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LXXXV. - GENTLE RIVER.

SPANISH BALLAD.

{The sad death of Alonzo de Aguilar and his brave companions, as related in the foregoing lesson, fell mournfully upon the national heart of Spain, and was kept in fresh remembrance by the many expressions of sympathy and admiration which it called forth from the popular literature of the country. The following poem is a translation by the Rev. Thomas Percy, Bishop of Dromore, in Ireland, (born 1728, died 1811,) of one of the ballads in which the fate of the hero is commemorated. The translation is found in the Reliques of Ancient English Poetry, a work edited by Bishop Percy with great taste and judgment, and originally published in 1765. It has since been frequently reprinted, and has exerted a most favorable influence upon English poetical literature of a date subsequent to its publication.]

GENTLE river,* gentle river,

Lo, thy streams are stained with gore;
Many a brave and noble captain

Floats along thy willowed shore.

All beside thy limpid waters,

All beside thy sands so bright,
Moorish chiefs and Christian warriors

Joined in fierce and mortal fight.

Lords, and dukes, and noble princes

On thy fatal banks were slain;
Fatal banks, that gave to slaughter

All the pride and flower of Spain.

There the hero, brave Alonzo,

Full of wounds and glory, died ;
There the fearless Urdiales

Fell a victim by his side.

* The original is Rio Verde, that is, River Verde. But verde in Spanish also means green; and the translator, not being aware that it was a proper name, substituted gentle ; - an epithet not well suited to a mountain. stream.

Lo, where yonder Don Saavedra *

Through their squadrons slow retires ;
Proud Seville, his native city,

Proud Seville his worth admires.

Close behind, a renegado

Loudly shouts, with taunting cry,
"Yield thee, yield thee, Don Saavedra!

Dost thou from the battle fly?

"Well I know thee, haughty Christian ;

Long I lived beneath thy roof;
Oît I've in the lists of glory

Seen thee win the prize of proof.

“Well I know thy aged parents,

Well thy blooming bride I know;
Seven years I was thy captive,

Seven years of pain and woe.

“May our prophet grant my wishes,

Haughty chief, thou shalt be mine ;
Thou shalt drink that

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of sorrow Which I drank when I was thine."

Like a lion turns the warrior,

Back he sends an angry glare ;
Whizzing came the Moorish javelin,

Vainly whizzing, through the air.

Back the hero, full of fury,

Sent a deep and mortal wound;
Instant sank the renegado,

Mute and lifeless, on the ground.

• Don Saavedra is an imaginary personage, no nobleman of that namo aaving really been engaged in the battle.

With a thousaud Moors surrounded,

Brave Saavedra stands at bay ; .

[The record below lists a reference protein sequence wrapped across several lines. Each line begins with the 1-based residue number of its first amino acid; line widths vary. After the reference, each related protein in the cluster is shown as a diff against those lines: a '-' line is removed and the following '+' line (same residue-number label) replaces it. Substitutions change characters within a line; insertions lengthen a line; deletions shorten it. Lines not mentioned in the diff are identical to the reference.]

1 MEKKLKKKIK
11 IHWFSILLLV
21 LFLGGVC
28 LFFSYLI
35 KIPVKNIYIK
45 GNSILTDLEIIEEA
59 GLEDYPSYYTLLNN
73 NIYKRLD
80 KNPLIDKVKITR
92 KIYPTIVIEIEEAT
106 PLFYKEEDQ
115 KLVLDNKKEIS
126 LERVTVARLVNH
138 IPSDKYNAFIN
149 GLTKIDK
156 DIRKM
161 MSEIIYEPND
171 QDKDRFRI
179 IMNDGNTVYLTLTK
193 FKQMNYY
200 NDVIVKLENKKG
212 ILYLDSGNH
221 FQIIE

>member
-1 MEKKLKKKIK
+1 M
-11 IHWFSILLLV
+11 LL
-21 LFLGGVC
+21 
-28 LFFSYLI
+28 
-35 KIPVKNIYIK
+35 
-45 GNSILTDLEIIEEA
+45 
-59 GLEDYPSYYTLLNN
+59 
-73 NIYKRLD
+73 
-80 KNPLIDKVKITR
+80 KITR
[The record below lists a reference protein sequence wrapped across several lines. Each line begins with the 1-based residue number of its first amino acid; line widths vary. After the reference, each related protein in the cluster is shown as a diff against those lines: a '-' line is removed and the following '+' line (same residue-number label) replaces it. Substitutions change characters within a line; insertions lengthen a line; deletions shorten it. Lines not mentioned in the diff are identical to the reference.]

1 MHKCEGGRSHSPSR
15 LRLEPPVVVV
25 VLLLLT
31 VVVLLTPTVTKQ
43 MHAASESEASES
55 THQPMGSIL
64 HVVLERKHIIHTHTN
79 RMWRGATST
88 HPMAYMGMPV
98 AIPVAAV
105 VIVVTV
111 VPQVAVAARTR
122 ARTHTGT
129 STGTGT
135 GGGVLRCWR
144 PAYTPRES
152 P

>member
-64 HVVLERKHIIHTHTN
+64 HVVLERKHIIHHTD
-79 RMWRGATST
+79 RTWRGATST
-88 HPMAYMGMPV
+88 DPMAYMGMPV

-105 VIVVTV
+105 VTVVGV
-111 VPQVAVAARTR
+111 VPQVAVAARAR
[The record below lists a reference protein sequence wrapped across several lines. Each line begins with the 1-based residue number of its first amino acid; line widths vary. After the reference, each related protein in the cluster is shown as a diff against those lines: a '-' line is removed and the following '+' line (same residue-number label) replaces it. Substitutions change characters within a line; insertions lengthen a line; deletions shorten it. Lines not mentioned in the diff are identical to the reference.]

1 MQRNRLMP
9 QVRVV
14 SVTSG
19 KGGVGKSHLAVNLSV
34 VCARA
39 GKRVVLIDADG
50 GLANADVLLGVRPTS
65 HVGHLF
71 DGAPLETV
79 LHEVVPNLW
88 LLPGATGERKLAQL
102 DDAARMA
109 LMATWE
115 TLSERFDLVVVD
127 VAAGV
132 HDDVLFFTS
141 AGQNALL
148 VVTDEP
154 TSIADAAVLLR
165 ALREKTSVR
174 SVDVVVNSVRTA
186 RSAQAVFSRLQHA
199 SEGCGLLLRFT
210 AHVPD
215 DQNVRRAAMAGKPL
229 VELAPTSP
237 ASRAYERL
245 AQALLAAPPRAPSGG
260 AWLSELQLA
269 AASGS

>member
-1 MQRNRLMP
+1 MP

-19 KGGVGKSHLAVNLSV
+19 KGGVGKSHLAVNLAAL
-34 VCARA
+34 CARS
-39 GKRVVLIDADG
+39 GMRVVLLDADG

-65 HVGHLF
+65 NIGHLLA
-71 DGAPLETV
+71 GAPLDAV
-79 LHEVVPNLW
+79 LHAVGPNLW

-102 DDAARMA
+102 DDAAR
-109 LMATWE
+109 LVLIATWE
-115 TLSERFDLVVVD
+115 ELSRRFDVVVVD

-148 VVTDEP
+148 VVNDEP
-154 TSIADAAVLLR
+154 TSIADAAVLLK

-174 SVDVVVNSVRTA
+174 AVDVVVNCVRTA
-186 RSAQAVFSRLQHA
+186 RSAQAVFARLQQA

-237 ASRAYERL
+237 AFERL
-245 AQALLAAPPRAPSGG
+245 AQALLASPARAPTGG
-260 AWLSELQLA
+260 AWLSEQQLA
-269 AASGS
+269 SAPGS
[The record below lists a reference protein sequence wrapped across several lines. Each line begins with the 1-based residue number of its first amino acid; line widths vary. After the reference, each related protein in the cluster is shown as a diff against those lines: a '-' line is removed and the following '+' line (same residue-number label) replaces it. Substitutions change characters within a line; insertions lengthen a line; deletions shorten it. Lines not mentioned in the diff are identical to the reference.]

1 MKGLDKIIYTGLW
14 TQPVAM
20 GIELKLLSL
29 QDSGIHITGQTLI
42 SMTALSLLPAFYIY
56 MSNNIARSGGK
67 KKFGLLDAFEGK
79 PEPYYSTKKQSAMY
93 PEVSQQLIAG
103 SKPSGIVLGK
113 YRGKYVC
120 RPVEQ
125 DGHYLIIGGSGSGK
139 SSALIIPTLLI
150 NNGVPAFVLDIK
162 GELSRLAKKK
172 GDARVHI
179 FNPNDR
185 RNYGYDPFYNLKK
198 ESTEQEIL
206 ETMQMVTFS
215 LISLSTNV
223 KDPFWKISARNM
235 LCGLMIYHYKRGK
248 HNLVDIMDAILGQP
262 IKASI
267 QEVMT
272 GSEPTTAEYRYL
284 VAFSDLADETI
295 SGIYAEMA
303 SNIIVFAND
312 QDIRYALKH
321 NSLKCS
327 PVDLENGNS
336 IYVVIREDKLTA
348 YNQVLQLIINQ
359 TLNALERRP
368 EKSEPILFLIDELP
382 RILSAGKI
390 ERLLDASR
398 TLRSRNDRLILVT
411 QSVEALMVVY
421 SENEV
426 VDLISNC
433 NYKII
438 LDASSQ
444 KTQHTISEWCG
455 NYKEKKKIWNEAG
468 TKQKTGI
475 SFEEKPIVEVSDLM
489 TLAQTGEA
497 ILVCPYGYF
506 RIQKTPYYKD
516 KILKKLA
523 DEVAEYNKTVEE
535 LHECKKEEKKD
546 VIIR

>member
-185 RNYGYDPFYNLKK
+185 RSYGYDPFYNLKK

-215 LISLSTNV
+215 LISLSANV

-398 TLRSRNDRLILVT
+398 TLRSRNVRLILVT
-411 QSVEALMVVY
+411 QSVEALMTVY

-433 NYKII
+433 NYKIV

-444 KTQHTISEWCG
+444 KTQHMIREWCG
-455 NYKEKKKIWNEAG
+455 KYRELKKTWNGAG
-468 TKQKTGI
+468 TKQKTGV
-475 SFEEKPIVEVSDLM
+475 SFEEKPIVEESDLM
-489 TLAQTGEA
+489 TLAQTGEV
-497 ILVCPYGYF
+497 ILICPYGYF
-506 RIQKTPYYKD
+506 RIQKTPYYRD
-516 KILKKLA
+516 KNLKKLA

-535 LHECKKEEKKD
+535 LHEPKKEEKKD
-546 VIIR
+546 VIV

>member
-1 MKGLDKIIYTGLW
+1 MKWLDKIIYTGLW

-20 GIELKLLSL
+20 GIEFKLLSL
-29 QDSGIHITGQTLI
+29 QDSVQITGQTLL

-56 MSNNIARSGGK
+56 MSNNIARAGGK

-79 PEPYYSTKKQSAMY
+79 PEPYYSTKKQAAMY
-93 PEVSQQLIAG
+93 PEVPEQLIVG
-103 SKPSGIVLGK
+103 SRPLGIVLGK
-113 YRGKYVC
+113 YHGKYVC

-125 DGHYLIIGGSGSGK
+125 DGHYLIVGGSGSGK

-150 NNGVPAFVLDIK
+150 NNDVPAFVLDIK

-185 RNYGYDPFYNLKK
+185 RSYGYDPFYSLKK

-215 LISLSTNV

Wearied out, but never daunted,

Cold at length the warrior lay.

Near him fighting, great Alonzo

Stout resists the paynim bands,
From his slaughtered steed dismounted

Firm intrenched behind him stands.

Furious

press

the hostile squadron, Furious he repels their rage; Loss of blood at length enfeebles ;

Who can war with thousands wage?

Where yon rock the plain o'ershadows,

Close beneath its foot retired,
Fainting sank the bleeding hero,

And without a groan expired.

LXXXVI. - BALLAD.*

MRS. HEMANS.

“Thou hast not been with a festal throng,

At the pouring of the wine;
Men bear not from the hall of song
A mien so dark as thine.

- There's blood upon thy shield,
There's dust upon thy plume;
Thou hast brought from some disastrous field

That brow of wrath and gloom !”.

• This ballad is in the form of a dialogue between a young maidon and u knight who has returned from a fieid of battle in which her lover has been slain.

“ And is there blood upon my shield ?

Maiden, it well may be ;
We have sent the streams from our battle field

All darkened to the sea ;
We have given the founts a stain,

'Midst their woods of ancient pine ;
And the ground is wet. but not with rain,

Deep-dyed — but not with wine.

“ The ground is wet — but not with rain ;

We have been in war array,
And the noblest blood of Christian Spain

Hath bathed her soil to-day.
I have seen the strong man die,

And the stripling meet his fate,
Where the mountain winds go sounding by,

In the Roncesvalles * Strait.

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“ Alas, for love, for woman's breast,

If woe like this must be !
Hast thou seen a youth with an eagle crest

And a white plume waving free,

• Roncesvalles (pronounced Ronceval'yes) is a pass in the Pyrenees, between France and Spain. In the year 778, the rear guard of Charlemagne's army was defeated here by the Saracens, in conjunction with the mountaineers of Gascony and Navarre.

With his proud, quick-flashing eye,

And his mien of knightly state ? Doth he come from where the swords flashed high,

In the Roncesvalles Strait ?”

“In the gloomy Roncesvalles Strait

I saw and marked him well;
For nobly on his steed he sate
When the pride of manhood fell.

But it is not youth which turns
From the field of spears again ;
For the boy's high heart too wildly burns

Till it rests amidst the slain."

“ Thou canst not say that he lies low,

The lovely and the brave;
O, none could look on his joyous brow

And think upon the grave.
Dark, dark, perchance the day

Hath been with valor's fate; But he is on his homeward way

From the Roncesvalles Strait !”

“ There is dust upon his joyous brow,

And o'er his graceful head;
And the war horse will not wake him now,
Though it bruise his greensward bed.

I have seen the stripling die,
And the strong man meet his fate,
Where the mountain winds go sounding by,

In the Roncesvalles Strait."

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